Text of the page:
"Presumably the French have tested it, so why do the Americans have to build such an expensive test rig? " Google says it was built at GE’s Manufacturing Facility in Belfort, France. It might have been operationally tested before shipping, but it's the largest ever built so I doubt it could be fully tested without building a new test rig somewhere in the world. It's hard to scale, but this is a very large object. In the first picture of the image gallery, notice there are 4 people standing in and around the housing. "Mention is made of the possibility of overloading the grid. Surely the output capacity is known? " The output is certainly know, but the amount of grid load can not be. It would be hard to test full load and fault conditions unless you know for certain that the grid can take all of that energy. If I understand correctly, the speed of the turbine is fixed to synchronize with the grid, the amount of torque is the variable? "I do hope they are making use of the massive amounts of very hot gas, such as for supplying hot water for domestic use" Even better than hot water, that's the difference between simple cycle and combined cycle. The high quality waste heat is used to make steam for a second turbine. It would be difficult and costly to provide hot water for domestic use. The plant output varies, therefore the amount of waste heat also varies. Meaning the domestic load would need to vary along with plant output, and always be able to have the capacity to cool the plant. A vary unlikely situation in the real world. "Just curious, but does this type of powerplant actually produce a thrust, similar to a jet engine? " The article says the volume of air coming out is enormous. I suspect the exhaust housing is designed to minimize thrust, notice how the output flairs open? A jet's exhaust constricts down to increase flow velocity, providing greater thrust. This is a very impressive feat by the GE teams, both design and testing.
Havewala
What is the big deal ? Single steam Turbines of 500MW capacity are passe, a decade back. For a gas turbine, 600MW is big. But the technical challenges of a Gas Turbine are the high temperatures, which are the same for smaller Turbines, and are passe, a decade back. Once you marry the size of 500MW steam generators (sealing, bearing, lubricating, exciting, vaning) with the technology developed for higher temperatures in smaller gas turbines, it is merely routine technical design and development. I also dont see why GE had to make a new Turbine Test bed, when they have been making 500MW and more Steam Turbines. Surely the testing load etc would be the same for Steam Turbine and Gas Turbine ? N. M. Havewala havewala@gmail.com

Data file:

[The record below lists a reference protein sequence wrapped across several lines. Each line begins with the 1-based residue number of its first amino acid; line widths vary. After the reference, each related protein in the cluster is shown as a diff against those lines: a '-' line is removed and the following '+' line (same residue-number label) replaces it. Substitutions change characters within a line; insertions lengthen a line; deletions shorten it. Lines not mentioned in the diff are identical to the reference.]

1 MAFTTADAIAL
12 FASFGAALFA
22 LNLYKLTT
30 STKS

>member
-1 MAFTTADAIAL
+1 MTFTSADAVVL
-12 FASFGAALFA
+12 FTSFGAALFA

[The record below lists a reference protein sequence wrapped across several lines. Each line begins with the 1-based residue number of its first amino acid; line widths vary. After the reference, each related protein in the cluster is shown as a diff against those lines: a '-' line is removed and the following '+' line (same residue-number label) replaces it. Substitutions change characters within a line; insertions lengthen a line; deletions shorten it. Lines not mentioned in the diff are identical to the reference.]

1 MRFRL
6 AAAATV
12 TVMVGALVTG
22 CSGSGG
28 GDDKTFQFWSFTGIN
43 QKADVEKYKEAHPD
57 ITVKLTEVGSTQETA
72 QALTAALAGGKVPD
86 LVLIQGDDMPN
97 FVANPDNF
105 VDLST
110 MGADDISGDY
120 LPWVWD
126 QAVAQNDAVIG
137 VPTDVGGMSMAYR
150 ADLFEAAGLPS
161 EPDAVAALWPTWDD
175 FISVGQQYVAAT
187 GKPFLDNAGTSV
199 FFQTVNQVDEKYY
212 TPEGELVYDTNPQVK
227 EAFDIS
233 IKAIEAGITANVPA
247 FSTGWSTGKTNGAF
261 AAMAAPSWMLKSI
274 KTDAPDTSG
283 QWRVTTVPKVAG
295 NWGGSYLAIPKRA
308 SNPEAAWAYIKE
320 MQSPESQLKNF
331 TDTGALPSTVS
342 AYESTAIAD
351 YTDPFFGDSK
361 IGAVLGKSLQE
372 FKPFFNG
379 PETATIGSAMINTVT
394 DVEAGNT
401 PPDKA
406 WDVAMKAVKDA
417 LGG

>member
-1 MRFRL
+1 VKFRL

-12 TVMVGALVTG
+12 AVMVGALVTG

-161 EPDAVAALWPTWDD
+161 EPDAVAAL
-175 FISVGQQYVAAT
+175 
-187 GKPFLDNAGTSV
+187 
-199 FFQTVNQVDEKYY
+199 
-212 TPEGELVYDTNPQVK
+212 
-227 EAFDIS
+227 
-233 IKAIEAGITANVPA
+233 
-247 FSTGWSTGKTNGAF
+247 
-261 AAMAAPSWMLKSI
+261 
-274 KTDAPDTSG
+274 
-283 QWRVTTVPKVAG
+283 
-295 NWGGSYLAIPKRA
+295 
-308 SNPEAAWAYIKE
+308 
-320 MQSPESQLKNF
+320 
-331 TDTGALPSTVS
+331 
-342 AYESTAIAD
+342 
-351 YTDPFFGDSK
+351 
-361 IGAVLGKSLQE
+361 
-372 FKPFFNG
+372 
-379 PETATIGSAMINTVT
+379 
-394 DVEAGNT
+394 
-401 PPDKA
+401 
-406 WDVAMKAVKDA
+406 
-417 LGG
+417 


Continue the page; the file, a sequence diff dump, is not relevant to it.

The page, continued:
Stuball
" It might have been operationally tested before shipping, but it's the largest ever built so I doubt it could be fully tested without building a new test rig somewhere in the world." It was not tested in France (although production units will be Full Speed tested before leaving the factory). The Greenville facility is unique in the world to be able to test these units across a huge range of conditions and represents a $180M + investment by GE. Industrial, power generation Gas Turbines convert the chemical energy of the fuel into rotational energy which then drives a generator to make electricity. Modern Aircraft engines do the same but turn a huge fan to create thrust. Generators are connected to power grids and are therefore fixed in speed (60 Hz in the US) and are part of a system so rapid changes in power from a large generator (either up or down) will impact the rest of the grid. To really put Gas Turbines through their paces, the Greenville test Stand doesn't use a generator to absorb the energy. This means GE can test at variable speeds and loads (very important to demonstrate performance at various locations, rapid starts, and load rejections). "Why build a machine that is destined to be a logistics nightmare purely because of its size, when a dozen or so smaller proven turbines could do the job" In Gas Turbines, size is power and efficiency. Double the size of a turbine and you increase the flow by 4 times and the power increases with flow. Other things like clearances and other loses don't go up as much so you get higher efficiency. The power plant actually gets much more complicated with more units so fewer is better.
steveraxx
What an amazing amount of cogent information provided by the readers. Thanks guys!
Lewis M. Dickens III
Let us pray that it does not alter the big spin. b
warren52nz
If it's spewing a Category 5 hurricane out the back end I presume they'll have wind generators positioned behind it to capture that power too.
Paul Gracey
Quite a few questions and some very good answers here. A few additional points about how such a turbine could be meant to fit within our grid structure. It comes in two formats; one at 41% peak efficiency, which equates well with current steam plants, but can come up to speed from cold much, much quicker, so its function is, like most stationary gas turbines in grid service, as a 'peaker' to add to the base load of steam plants a utility already has. Two; the combined cycle version which can bring up the efficiency to 61%, but probably has to be used for base load itself, as it is limited by the steam-side's need to keep its temperature within thermal efficiency constraints. The variable stators widen the power envelope while allowing the speed to remain constant within emissions constraints. It is interesting to note that the first attempt at a gas turbine electric plant preceded by decades the development of aircraft turbines, but could not come at all close to the peak efficiency of the steam plants of that era. This idea has finally arrived to surpass them.
CaptD
LOOK OUT NUCLEAR PLANTS ===> Just imagine what will be "online" in 10 to 30 years from now at much less cost than using Nuclear... I believe that turbines this size and even larger ones which will follow will be used to maintain Large Capacity Grid Storage batteries in various locations across the USA and make sharing Energy an even better deal, once the Grid gets upgraded.